Military History

Remains of Army Air Forces B-17 gunner identified

The remains of a B-17 Flying Fortress top turret gunner, shot down over Germany in World War II, have been recovered.

Army Air Forces Staff Sgt. Willard R. Best, 24, of Staunton, Illinois, was accounted for Sept. 3, the Defense POW/MIA Accounting Agency announced Oct. 24.

In August 1944, Best was a top turret gunner aboard a B-17G assigned to the 407th Bombardment Squadron (Heavy), 92nd Bombardment Group (Heavy), 40th Combat Bombardment Wing, 1st Air Division, 8th Air Force. On Aug. 24, the nine-man crew of the Flying Fortress was conducting a bombing raid over Merseburg, Germany, when it was struck by anti-aircraft fire and crashed, according to the DPAA.. Four crewmembers survived and were captured by German forces. The other five, including Best, were killed.

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Best’s remains were reported to have been buried in the Leipzig-Lindenthal Cemetery. After the war, the American Graves Registration Command recovered three sets of remains from the Lindenthal Cemetery. One set was identified, but the other two could not be. The remains of the three service members were declared unidentifiable and buried as unknown American service members in American Battle Monuments Commission cemeteries in Europe in 2017.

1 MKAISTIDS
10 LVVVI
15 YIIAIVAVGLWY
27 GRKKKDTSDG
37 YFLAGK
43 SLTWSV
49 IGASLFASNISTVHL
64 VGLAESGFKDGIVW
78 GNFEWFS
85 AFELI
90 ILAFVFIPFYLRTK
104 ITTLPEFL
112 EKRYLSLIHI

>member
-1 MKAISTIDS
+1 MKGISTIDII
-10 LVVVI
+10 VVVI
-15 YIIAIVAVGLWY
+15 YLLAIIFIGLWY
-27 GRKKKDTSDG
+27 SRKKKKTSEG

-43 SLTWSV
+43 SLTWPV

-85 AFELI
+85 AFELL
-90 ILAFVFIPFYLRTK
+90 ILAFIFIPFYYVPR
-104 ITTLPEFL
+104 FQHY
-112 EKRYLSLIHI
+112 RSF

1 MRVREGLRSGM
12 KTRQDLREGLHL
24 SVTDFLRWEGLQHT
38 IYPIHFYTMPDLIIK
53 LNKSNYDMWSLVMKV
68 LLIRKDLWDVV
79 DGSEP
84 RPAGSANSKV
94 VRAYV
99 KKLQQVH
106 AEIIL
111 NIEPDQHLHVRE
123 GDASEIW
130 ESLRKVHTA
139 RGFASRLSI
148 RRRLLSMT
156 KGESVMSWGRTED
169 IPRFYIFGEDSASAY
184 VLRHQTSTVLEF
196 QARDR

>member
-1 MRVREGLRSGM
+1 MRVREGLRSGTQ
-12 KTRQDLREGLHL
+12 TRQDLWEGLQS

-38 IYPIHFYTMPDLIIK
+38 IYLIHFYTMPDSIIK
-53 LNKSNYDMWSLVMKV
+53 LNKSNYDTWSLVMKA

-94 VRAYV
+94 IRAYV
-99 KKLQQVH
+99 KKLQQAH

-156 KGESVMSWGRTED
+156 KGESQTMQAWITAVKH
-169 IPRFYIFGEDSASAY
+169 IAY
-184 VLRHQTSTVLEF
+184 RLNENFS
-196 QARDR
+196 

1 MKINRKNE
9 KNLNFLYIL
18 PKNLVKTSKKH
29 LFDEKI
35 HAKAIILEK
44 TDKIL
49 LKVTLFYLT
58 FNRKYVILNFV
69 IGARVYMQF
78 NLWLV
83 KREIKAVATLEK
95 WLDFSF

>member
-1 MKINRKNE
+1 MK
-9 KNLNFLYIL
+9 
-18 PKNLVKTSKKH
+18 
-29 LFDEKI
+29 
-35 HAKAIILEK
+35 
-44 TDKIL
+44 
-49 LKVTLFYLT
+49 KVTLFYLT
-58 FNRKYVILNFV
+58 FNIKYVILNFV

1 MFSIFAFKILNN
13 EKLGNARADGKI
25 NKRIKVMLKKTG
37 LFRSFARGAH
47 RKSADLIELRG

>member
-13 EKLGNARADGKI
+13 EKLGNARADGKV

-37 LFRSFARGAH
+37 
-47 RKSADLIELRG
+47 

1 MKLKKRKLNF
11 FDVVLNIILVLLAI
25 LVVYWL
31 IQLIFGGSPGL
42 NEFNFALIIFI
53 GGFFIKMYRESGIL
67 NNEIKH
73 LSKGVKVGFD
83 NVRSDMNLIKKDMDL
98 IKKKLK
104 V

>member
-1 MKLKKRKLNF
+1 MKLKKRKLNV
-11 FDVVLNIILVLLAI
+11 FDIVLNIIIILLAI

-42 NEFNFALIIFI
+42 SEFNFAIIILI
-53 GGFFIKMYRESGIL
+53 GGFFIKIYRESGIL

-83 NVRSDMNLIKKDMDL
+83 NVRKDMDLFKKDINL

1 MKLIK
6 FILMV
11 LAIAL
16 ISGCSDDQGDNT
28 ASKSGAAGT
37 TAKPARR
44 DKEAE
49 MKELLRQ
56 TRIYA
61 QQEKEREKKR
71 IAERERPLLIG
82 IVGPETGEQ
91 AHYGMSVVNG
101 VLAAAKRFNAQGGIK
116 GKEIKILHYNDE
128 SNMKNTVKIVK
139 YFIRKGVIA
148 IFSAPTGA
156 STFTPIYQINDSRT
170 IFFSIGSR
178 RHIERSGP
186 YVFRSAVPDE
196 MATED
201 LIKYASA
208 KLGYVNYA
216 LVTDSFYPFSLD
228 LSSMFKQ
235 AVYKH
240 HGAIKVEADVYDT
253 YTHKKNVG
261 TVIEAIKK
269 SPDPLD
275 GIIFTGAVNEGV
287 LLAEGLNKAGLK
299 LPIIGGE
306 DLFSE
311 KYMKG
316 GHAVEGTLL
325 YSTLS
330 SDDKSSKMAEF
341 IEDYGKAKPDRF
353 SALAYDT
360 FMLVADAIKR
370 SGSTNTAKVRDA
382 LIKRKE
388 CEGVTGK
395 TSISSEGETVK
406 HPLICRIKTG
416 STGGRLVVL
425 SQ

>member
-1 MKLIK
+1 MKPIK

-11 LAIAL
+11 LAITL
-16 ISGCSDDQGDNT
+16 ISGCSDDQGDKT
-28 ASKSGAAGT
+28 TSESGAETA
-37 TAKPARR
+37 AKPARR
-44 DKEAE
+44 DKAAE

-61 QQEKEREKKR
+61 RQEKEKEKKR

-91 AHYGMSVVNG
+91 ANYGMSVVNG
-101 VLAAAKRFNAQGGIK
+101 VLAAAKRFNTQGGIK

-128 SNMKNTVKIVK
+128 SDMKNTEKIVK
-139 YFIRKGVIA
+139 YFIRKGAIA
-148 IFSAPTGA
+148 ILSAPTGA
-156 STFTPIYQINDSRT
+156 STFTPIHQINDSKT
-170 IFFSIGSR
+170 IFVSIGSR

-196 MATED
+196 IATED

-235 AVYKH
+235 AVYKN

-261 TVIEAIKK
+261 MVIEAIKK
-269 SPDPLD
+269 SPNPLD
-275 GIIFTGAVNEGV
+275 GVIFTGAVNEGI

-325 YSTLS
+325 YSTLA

Willard Best is memorialized in the Tablets of the Missing at Henri-Chapelle American Cemetery and Memorial near Liège, Belgium, (Courtesy of
Willard Best is memorialized in the Tablets of the Missing at Henri-Chapelle American Cemetery and Memorial near Liège, Belgium, (Courtesy of "Astrid" at

After volunteers notified DPAA of the unknown burials associated with the B-17 crash, a DPAA historian determined that three sets of remains could likely be associated with crewmembers from Best’s Flying Fortress.

April 2019, the Department of Defense and ABMC disinterred three sets of remains and sent them to the DPAA laboratory for identification. Scientists from DPAA and the Armed Forces Medical Examiner System used anthropological analysis mitochondrial DNA analysis to identify Best.

Best’s name is recorded on the Tablets of the Missing at the Henri-Chapelle American Cemetery, an American Battle Monuments Commission site in Belgium, along with the others missing from WWII. Although interred as an unknown, Best’s grave was meticulously cared for by ABMC for 70 years. A rosette will be placed next to his name to indicate he has been identified.

Best was the son of Otto and Lena Best of Staunton and the brother of Leland Elmer Best, Joyce Best and Harold C. Best, according to contributors to He was married to Alma L. Best of Decatur, Ill., at the time of his death. He will be buried in his hometown in the spring of 2020.

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